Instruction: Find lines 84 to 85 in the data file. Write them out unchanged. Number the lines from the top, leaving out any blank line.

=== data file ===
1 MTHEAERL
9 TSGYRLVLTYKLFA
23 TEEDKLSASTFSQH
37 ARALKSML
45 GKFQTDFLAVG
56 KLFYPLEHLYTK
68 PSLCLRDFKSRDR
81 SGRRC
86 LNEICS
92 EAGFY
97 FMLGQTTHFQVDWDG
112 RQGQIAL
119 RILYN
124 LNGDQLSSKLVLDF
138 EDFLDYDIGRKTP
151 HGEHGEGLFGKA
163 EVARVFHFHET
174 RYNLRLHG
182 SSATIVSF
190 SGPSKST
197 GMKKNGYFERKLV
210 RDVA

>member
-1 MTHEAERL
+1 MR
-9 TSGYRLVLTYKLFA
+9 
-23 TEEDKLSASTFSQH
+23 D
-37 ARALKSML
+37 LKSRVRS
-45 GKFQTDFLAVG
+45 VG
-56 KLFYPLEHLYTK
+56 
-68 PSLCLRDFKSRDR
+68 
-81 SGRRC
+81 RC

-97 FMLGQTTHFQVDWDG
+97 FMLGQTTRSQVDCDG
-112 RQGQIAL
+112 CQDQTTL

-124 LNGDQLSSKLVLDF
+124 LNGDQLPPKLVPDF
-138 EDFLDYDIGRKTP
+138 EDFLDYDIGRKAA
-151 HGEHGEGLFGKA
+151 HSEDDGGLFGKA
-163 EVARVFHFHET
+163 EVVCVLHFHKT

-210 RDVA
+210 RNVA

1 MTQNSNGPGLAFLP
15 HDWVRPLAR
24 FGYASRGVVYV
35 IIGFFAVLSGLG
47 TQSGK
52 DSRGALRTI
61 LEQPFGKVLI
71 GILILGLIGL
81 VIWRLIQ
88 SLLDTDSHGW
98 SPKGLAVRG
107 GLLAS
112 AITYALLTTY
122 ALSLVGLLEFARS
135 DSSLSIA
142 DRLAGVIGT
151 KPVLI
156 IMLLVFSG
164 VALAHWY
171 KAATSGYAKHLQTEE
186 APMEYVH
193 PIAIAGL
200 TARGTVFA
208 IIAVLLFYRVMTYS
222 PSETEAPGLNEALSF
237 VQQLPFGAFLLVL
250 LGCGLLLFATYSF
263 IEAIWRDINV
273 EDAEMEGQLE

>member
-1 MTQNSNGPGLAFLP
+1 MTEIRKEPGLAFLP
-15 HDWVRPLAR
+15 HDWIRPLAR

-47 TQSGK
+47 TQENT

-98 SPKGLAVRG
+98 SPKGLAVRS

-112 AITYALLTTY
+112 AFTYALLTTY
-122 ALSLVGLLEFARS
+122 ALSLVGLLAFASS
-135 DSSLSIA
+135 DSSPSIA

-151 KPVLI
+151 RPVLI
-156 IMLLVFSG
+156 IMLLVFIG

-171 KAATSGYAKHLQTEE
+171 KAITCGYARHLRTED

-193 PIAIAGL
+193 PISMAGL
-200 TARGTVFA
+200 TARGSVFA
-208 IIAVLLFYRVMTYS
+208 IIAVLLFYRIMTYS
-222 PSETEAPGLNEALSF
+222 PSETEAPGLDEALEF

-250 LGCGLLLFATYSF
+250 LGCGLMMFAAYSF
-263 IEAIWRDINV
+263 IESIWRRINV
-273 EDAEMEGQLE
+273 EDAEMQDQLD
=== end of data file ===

-1 MTQNSNGPGLAFLP
+1 MTEIRKEPGLAFLP